Some hates are more equal than others
The Volokh Conspiracy and the Foundation For Individual Rights in Education take on (here and here) what Eugene Volokh calls Tufts University's decision to punish a student newspaper for blasphemy against Islam. The National Review weighs in.
This is particularly interesting because a few days ago, the Democratic Daily argued that the federal hate crimes bill, in which certain motives were aggravating circumstances in criminal acts, was First Amendment neutral.
... his legislation clearly provides for protection of all First Amendment activity that is protected in the Constitution. This is about violent crimes not thought. This is not about religious freedom being impinged upon; this is about individuals suffering from society’s neglect while organized hate groups act against them.
While that might be technically true, the entire debate over "hate crimes" has a larger political context. One might expect CAIR to reject hate crimes legislation because of the effect it might have on Islamic teachings on gays, lesbians and Jews, for example, but they welcomed it. "The Council on American-Islamic Relations (CAIR) today congratulated the US House of Representatives on its passage of the Local Law Enforcement Hate Crimes Prevention Act." I think this is because there is an expectation that some attitudes are likely to be regarded hate crimes than others. In the case of the Tufts student newspaper article for example, one wonders whether the result would have been different had the target of the satire been the Church of the Latter Day Saints.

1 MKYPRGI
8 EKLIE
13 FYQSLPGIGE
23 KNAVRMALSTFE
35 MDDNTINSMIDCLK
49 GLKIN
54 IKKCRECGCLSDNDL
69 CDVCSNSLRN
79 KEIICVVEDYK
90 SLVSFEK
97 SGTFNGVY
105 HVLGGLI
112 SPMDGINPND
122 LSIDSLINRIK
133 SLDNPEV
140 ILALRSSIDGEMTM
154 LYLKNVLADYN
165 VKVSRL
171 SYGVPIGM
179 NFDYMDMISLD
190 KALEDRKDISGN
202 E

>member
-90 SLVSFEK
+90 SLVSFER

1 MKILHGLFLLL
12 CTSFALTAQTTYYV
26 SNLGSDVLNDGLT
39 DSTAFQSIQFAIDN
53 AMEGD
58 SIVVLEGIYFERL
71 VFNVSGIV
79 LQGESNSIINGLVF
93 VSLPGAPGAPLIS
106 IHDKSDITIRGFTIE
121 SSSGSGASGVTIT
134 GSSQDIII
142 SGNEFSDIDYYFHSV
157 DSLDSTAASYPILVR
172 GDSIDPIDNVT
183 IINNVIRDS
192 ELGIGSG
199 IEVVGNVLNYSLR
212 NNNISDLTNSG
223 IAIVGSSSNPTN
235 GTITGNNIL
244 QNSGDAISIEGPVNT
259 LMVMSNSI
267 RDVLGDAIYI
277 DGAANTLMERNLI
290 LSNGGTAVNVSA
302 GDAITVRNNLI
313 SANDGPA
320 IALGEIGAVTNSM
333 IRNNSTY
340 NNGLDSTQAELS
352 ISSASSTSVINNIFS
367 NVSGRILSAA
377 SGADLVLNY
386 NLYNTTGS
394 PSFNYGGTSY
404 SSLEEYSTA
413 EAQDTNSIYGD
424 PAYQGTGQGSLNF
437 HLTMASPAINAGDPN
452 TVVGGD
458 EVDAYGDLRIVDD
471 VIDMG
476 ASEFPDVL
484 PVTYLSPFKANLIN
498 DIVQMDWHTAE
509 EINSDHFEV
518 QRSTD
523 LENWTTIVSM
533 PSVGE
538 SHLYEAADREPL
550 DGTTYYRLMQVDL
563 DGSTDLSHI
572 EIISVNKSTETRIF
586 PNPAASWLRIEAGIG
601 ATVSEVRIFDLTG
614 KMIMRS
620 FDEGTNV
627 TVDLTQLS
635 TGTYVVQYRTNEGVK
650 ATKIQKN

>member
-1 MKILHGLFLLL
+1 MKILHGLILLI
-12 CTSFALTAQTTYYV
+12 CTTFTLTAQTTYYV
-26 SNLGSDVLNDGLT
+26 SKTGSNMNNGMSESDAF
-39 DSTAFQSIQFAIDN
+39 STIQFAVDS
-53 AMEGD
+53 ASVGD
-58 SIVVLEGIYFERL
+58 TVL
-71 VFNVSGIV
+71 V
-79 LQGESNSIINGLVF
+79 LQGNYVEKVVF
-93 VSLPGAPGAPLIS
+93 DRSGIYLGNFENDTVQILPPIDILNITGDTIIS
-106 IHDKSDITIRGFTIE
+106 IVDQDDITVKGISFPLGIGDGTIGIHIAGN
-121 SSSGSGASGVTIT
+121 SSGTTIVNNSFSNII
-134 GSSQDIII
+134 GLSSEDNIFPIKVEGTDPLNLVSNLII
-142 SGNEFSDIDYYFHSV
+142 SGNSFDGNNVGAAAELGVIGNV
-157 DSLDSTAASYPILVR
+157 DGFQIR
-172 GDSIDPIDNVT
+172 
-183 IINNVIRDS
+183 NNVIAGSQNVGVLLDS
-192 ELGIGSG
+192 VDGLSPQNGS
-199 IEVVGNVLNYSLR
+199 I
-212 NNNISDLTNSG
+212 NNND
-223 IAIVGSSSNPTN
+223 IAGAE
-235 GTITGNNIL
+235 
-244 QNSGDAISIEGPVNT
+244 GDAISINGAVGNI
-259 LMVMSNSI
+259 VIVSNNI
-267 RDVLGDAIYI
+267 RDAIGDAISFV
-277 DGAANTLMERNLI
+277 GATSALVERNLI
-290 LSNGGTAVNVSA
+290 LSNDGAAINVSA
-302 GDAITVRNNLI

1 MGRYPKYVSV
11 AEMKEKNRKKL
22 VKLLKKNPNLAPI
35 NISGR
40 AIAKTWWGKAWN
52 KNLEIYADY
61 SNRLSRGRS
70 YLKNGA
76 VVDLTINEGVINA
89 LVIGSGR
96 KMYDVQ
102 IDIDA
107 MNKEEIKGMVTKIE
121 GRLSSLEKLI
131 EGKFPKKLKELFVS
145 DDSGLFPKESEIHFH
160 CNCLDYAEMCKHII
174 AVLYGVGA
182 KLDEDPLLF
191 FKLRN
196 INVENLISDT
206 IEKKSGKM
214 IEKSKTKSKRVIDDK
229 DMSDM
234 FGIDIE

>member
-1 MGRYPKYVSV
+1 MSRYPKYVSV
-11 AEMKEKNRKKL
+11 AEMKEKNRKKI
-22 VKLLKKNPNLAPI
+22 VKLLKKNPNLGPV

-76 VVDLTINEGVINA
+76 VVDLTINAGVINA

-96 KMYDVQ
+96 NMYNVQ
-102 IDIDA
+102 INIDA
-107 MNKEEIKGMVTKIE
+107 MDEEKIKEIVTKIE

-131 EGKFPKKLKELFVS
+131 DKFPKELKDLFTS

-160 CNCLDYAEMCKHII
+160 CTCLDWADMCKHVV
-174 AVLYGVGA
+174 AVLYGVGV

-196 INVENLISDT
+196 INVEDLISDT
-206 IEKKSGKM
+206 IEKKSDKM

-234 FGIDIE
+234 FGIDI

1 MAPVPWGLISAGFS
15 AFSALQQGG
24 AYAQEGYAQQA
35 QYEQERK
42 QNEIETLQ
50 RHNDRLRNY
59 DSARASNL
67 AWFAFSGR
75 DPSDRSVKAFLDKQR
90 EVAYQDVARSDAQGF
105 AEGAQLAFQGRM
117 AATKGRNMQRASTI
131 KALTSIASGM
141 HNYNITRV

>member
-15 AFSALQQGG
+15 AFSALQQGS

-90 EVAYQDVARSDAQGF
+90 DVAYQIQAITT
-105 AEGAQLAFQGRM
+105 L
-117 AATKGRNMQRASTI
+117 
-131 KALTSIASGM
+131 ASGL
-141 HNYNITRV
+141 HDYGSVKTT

Part of the problem I think, is that the meaning of the "hate crime" rule will be parsed by dominant cultural compiler. The words "hate" provide the data, but the semantics of it were provided, in this case by Tufts University. And the danger in assuming that social attitudes will stay the same is that they don't; and "hate" may some day come to mean things which this generation never intended. It is ironic that when some of the 60s generation grew to maturity they became everything they hated.